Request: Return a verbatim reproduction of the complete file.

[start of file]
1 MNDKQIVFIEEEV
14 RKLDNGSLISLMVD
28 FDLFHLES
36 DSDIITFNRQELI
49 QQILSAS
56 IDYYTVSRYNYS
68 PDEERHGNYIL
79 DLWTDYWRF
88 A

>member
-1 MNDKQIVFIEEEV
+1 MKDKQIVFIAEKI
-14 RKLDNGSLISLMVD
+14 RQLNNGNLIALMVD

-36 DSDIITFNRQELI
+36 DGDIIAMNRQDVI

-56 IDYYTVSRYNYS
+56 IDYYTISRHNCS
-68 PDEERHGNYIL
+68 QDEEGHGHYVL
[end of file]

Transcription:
1 MNDKQIVFIEEEV
14 RKLDNGSLISLMVD
28 FDLFHLES
36 DSDIITFNRQELI
49 QQILSAS
56 IDYYTVSRYNYS
68 PDEERHGNYIL
79 DLWTDYWRF
88 A

>member
-1 MNDKQIVFIEEEV
+1 MKDKQIVFIAEKI
-14 RKLDNGSLISLMVD
+14 RQLNNGNLIALMVD

-36 DSDIITFNRQELI
+36 DGDIIAMNRQDVI

-56 IDYYTVSRYNYS
+56 IDYYTISRHNCS
-68 PDEERHGNYIL
+68 QDEEGHGHYVL